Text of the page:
“Several of the warriors saw a canoe floating down, sir, just before the explosion,” said Cartwright, “and it must have been no illusion, as a canoe is gone.”

Cartwright had missed his horn of powder after the excitement from the explosion was over, but he supposed some Indian had used the opportunity to steal it, and he said nothing about his loss from fear of creating a breach.

“In my opinion, sir,” said Braxton Wyatt, smoothly but with just a trace of irony, “it was done by Ware and his comrades.”

“Impossible!  Impossible!” said Alloway, testily.  “The careless Indians left powder in the scows and in some manner equally careless it’s been exploded.  The tale of the canoe that floated upstream of its own accord was an invention to cover up their neglect.”

“Do you wish us to translate for you and to state that opinion to the chiefs?” asked Blackstaffe.

Alloway gave him an angry glance, but he had prudence enough to say: 

“No, of course not.  After all, there may have been a canoe.  But whatever it was it was most unfortunate.  It delays us greatly, and it preys upon the superstitions of the warriors.”

“They are very susceptible, sir, to such things,” said Wyatt.  “They dread the unknown, and this event has affected them unpleasantly.  But I’m quite sure it was done by Ware, although I don’t know how.”

“Ware!  Ware!” exclaimed Alloway, impatiently.  “Why should a force like ours dread a single person?”

“Because, sir, he does things that are to be dreaded.”

Yellow Panther, who had been sitting in silence, his arms folded across his great bare chest, arose and raised his hand.  Braxton Wyatt turned toward him respectfully and then said to Colonel Alloway: 

“The head chief of the Miamis wishes to speak, sir, and if you will pardon me for saying so, it will be wise for us to listen.”

“Very well,” said Alloway.  “Tell us what he says.”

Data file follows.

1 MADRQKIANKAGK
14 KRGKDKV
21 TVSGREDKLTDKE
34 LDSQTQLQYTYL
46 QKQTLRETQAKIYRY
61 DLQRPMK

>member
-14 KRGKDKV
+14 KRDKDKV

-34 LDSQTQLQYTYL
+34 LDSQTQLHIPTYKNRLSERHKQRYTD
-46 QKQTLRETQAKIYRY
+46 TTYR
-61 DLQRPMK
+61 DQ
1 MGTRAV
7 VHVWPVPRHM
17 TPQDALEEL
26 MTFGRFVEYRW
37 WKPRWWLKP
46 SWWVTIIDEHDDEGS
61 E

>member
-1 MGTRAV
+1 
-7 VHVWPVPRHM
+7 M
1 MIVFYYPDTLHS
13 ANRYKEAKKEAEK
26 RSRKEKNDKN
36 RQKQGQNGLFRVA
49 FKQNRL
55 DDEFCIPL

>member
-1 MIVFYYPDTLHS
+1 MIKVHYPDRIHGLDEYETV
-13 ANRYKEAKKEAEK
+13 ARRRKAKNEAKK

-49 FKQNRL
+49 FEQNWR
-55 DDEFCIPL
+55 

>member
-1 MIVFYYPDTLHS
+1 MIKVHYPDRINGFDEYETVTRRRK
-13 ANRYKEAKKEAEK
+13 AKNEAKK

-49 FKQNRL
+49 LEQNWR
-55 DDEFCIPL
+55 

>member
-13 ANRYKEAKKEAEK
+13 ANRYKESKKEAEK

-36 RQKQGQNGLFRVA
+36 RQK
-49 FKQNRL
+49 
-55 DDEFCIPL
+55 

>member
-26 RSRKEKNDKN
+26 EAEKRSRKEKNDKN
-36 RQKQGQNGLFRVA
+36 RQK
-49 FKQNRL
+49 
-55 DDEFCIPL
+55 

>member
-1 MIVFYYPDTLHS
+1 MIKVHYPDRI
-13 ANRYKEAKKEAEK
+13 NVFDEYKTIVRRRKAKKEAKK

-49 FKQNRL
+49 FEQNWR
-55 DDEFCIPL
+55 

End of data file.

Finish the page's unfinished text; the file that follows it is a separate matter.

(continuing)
Thus spoke Yellow Panther, head chief of the Miamis, veteran of many wars, through the medium of Braxton Wyatt: 

“We and our brethren, the Shawnees, have come with many warriors upon a long war path.  Our friends, the white men whom the mighty King George has sent across the seas to help us, have brought with them the great cannon which will batter down the forts of the Long Knives in Kaintuckee.  But the signs are bad.  The boats which were to carry the cannon on the river have been blown up.  An enemy stands across our path and before we go farther we must hunt him down.  If we cannot do it then Manitou has turned his face away from us.”

Wyatt translated and Alloway sourly gave adhesion.  It was hard for him to think that a single little group of borderers could hold up a great force like theirs, armed with cannon too.  But he was acute enough to see that the menace of a rupture would become a reality if he insisted upon having his own way.

Henry had watched them while they talked, and then he turned aside to a point nearer the river’s brink, from which he could see two pairs of their strongest canoes lashed together in the stream, ready for the reception of the cannon when they should come.  How was he to get at them?  He knew that he could not use a fire boat again, but these rafts, for such they were, must be destroyed in some manner.

Lying deep in the thickets he considered his problem.  One of the reasons why he excelled nearly all the scouts of the border was because he thought so much harder and longer, and now he concentrated all his faculties for success.

It did not take him long to mature his plan, and when he had done so he moved down the stream, where the chance of an Indian sentinel discovering him was much smaller.  There he waited a space, while the night darkened still more, the moon and stars being shut out entirely.  A wind arose and little crumbling waves pursued one another on the surface of the river, which was flooded and yellow from spring rains.

He saw only one or two sentinels and they showed but dimly.  Farther down the Englishmen, the chiefs and the renegades were sitting about the low fire, and he felt sure that the white men, at least, would sleep there by the coals.  From his covert in the bushes he saw them presently spreading their blankets, and then they lay down with their feet to the smoldering fire.  The chiefs soon followed them and elsewhere the warriors also rolled themselves in their blankets.  They seemed to think that he would not come back, reasoning like the white men that the lightning would not strike in the same place twice.